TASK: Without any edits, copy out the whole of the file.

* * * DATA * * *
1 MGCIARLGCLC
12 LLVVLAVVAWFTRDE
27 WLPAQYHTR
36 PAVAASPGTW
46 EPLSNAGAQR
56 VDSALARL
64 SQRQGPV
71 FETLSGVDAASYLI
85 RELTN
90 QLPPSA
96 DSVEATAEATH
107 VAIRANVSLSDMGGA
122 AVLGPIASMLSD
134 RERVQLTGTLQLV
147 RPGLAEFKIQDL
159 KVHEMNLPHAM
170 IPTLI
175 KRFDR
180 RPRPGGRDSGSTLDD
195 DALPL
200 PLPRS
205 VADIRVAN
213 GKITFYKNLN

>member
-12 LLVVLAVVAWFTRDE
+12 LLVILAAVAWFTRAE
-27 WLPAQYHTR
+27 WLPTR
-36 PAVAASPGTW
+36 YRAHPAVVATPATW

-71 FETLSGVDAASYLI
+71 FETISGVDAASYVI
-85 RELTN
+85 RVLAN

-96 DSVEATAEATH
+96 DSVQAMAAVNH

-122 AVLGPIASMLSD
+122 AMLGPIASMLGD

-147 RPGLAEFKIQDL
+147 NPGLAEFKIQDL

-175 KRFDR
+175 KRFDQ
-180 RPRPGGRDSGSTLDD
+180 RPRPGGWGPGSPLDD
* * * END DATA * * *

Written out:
1 MGCIARLGCLC
12 LLVVLAVVAWFTRDE
27 WLPAQYHTR
36 PAVAASPGTW
46 EPLSNAGAQR
56 VDSALARL
64 SQRQGPV
71 FETLSGVDAASYLI
85 RELTN
90 QLPPSA
96 DSVEATAEATH
107 VAIRANVSLSDMGGA
122 AVLGPIASMLSD
134 RERVQLTGTLQLV
147 RPGLAEFKIQDL
159 KVHEMNLPHAM
170 IPTLI
175 KRFDR
180 RPRPGGRDSGSTLDD
195 DALPL
200 PLPRS
205 VADIRVAN
213 GKITFYKNLN

>member
-12 LLVVLAVVAWFTRDE
+12 LLVILAAVAWFTRAE
-27 WLPAQYHTR
+27 WLPTR
-36 PAVAASPGTW
+36 YRAHPAVVATPATW

-71 FETLSGVDAASYLI
+71 FETISGVDAASYVI
-85 RELTN
+85 RVLAN

-96 DSVEATAEATH
+96 DSVQAMAAVNH

-122 AVLGPIASMLSD
+122 AMLGPIASMLGD

-147 RPGLAEFKIQDL
+147 NPGLAEFKIQDL

-175 KRFDR
+175 KRFDQ
-180 RPRPGGRDSGSTLDD
+180 RPRPGGWGPGSPLDD